ALICE'S ADVENTURES IN WON DERLAND (published 1865), by Charles Lut widge Dodgson ("LEWIS grew out of a story which the author told the three little daughters of Dean Liddell —one of them the original Alice — while boating on the Thames near Oxford. Its success led him to write the Looking Glass and What Alice Found There' (1871). Both are dream tales of exquisite nonsense. The earlier is the looser and more desultory, matching the incoherence of dreams and the inconsequential narrative processes of a child's mind; it is generally thought to be preferred by children. The later story has a definite structure, following the moves of a chess-problem; it reiterates, how ever lightly, that " We are such stuff As dreams are made on;" and it employs frequently the motif of topsy turvydom,— everything in Looking Glass Land being, of the reverse of ordinary ex perience. Though 'Wonderland,' like 'The Looking Glass,' appeals strongly to adults as well as to children, yet 'The Looking Glass,' by reason of the traits just noted, is to the mature mind more openly suggestive of philos ophy and satire. In the Red Queen's topsy turvey remark, "Now here, you see, it takes all the running you can do to keep in the same place,* children see only admirable fooling, while their elders perceive, besides, a keen para dox upon the hustling society of to-day.
In the range of this double appeal there is little to choose between the books. 'Wonder land) excels, perhaps, in invention of person ages and incidents — the Duchess, the Cheshire Cat, the Mock-Turtle, the Mad Tea-Party, the Lobster Quadrille, and the Trial — the last often cited as an anticipation of the Dreyfus affair. 'The Looking Glass) probably excels in the richer and more sustained nonsense of its verses— 'Jabberwocky,' 'The Walrus and the Carpenter,' Sent a Message to the Fish,' and 'Haddock's Eyes' ; but it can match its White Knight and Humpty-Dumpty against any of the characters in 'Wonderland.) Both books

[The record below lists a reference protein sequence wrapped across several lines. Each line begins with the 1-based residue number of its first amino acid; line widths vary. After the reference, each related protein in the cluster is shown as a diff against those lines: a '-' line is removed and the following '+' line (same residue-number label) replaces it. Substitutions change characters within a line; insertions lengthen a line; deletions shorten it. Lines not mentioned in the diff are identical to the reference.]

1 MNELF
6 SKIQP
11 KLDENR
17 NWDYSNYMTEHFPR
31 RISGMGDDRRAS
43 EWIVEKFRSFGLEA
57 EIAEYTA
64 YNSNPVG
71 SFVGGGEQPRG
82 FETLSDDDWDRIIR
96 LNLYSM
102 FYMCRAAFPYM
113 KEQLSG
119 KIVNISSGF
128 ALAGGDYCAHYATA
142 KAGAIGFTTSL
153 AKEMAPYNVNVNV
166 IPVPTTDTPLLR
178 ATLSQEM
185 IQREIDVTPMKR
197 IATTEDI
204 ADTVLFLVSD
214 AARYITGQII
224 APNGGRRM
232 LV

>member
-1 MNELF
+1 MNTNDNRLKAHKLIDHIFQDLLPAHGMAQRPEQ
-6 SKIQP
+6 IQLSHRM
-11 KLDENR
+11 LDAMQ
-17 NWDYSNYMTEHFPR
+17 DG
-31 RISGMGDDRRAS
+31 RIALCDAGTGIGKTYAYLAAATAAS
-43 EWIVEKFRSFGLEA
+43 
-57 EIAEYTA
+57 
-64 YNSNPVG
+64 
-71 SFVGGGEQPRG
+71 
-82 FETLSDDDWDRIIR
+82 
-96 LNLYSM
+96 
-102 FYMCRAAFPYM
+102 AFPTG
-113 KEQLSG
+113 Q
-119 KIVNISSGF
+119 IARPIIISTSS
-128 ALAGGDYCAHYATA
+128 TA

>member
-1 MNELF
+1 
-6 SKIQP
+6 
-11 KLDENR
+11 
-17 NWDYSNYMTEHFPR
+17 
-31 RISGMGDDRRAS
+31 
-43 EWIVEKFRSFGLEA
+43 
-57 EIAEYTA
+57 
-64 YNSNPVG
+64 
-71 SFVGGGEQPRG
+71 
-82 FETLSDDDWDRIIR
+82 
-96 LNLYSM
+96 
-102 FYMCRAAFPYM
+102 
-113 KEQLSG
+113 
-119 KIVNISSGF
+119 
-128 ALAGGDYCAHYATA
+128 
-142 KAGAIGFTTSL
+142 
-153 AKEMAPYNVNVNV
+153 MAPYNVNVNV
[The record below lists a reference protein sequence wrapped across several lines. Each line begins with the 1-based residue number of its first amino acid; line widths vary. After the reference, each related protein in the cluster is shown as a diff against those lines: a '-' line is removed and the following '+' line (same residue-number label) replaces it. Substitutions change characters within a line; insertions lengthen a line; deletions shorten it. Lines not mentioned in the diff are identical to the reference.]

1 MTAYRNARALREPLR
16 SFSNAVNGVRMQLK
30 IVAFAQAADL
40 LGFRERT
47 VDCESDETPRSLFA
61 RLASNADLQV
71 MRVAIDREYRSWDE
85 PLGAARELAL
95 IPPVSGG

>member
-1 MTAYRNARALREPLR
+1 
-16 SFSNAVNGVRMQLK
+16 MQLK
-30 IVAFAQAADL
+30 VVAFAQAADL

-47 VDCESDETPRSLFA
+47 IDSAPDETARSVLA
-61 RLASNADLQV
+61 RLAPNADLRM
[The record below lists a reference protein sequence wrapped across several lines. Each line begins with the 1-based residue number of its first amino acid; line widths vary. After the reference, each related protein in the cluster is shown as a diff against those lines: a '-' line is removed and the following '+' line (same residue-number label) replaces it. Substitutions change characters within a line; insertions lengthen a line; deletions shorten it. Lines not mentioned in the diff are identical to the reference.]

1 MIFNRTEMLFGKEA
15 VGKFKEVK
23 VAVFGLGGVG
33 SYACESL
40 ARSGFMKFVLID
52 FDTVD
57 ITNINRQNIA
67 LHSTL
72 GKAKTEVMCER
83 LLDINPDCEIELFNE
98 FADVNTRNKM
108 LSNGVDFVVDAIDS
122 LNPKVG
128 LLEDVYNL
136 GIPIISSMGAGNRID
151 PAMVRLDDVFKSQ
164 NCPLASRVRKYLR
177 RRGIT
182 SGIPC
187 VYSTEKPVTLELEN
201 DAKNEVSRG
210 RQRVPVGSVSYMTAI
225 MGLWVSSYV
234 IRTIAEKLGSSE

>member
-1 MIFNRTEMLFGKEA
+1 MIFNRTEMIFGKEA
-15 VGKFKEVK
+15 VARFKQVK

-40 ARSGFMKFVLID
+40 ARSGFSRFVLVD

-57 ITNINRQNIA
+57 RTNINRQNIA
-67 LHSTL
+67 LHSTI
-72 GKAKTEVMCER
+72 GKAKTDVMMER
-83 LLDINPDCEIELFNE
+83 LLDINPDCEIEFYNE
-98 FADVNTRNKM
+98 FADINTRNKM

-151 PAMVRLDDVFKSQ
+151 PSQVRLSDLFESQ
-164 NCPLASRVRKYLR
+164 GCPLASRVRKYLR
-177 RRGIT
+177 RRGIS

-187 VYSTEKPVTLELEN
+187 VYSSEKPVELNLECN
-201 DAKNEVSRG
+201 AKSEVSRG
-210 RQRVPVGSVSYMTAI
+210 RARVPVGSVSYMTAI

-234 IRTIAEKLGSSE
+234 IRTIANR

abound in parody; the present generation may need a reminder that Father William first be longed to Southey, and that Wordsworth's Leech Gatherer is the original of the Old Man on the Gate. Both books abound in puns and verbal quips; the curriculum of Reeling and Writhing, Laughing and Grief, Drawling, Stretching, and Fainting in Coils, and the re vised proverb "Take care of the sense, and the sounds will take care of themselves' ((Wonderland') are household words; while human speech in general is the richer by galumphing, frumious, frabfous, uffish, chortle, and the other "portmanteau words° of 'The Looking Glass.' Though each volume thus has its excellences, the two merge in memory into a single 'Alice.' The illustrations by John Tenniel have made the "hard words" and the strange creatures real; no artist ever shared more fully with an author the labor and the success of creation. 'Alice) has been dramatized and has been translated into French and German — Jabber wocky) into Latin elegiacs as well. Growing out of the author's delight in telling stories to children, 'Alice has remained to delight all the young in heart, has placed the "sense of second only to the sense of humor and has added permanently to the gaiety of nations. Consult Collingwood, Stuart Dodgson, 'Life and Letters of Lewis Carroll) (London and New York 1889).